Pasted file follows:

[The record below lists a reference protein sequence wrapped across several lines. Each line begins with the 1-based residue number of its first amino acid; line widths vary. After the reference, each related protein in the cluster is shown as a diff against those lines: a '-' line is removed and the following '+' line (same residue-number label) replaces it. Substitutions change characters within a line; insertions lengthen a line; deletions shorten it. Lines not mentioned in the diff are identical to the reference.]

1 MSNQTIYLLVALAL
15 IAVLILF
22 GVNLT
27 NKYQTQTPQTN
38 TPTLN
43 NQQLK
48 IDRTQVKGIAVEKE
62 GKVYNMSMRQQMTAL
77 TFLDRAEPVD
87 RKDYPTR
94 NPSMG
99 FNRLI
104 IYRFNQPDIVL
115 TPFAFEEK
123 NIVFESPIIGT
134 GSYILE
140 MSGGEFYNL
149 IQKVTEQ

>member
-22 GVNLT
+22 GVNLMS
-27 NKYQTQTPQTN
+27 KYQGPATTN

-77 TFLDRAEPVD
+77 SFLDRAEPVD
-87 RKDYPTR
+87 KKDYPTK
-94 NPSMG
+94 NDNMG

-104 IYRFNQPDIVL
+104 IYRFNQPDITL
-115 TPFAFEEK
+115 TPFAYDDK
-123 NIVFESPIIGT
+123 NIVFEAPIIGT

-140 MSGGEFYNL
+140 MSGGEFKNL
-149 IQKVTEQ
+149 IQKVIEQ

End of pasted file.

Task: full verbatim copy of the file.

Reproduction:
[The record below lists a reference protein sequence wrapped across several lines. Each line begins with the 1-based residue number of its first amino acid; line widths vary. After the reference, each related protein in the cluster is shown as a diff against those lines: a '-' line is removed and the following '+' line (same residue-number label) replaces it. Substitutions change characters within a line; insertions lengthen a line; deletions shorten it. Lines not mentioned in the diff are identical to the reference.]

1 MSNQTIYLLVALAL
15 IAVLILF
22 GVNLT
27 NKYQTQTPQTN
38 TPTLN
43 NQQLK
48 IDRTQVKGIAVEKE
62 GKVYNMSMRQQMTAL
77 TFLDRAEPVD
87 RKDYPTR
94 NPSMG
99 FNRLI
104 IYRFNQPDIVL
115 TPFAFEEK
123 NIVFESPIIGT
134 GSYILE
140 MSGGEFYNL
149 IQKVTEQ

>member
-22 GVNLT
+22 GVNLMS
-27 NKYQTQTPQTN
+27 KYQGPATTN

-77 TFLDRAEPVD
+77 SFLDRAEPVD
-87 RKDYPTR
+87 KKDYPTK
-94 NPSMG
+94 NDNMG

-104 IYRFNQPDIVL
+104 IYRFNQPDITL
-115 TPFAFEEK
+115 TPFAYDDK
-123 NIVFESPIIGT
+123 NIVFEAPIIGT

-140 MSGGEFYNL
+140 MSGGEFKNL
-149 IQKVTEQ
+149 IQKVIEQ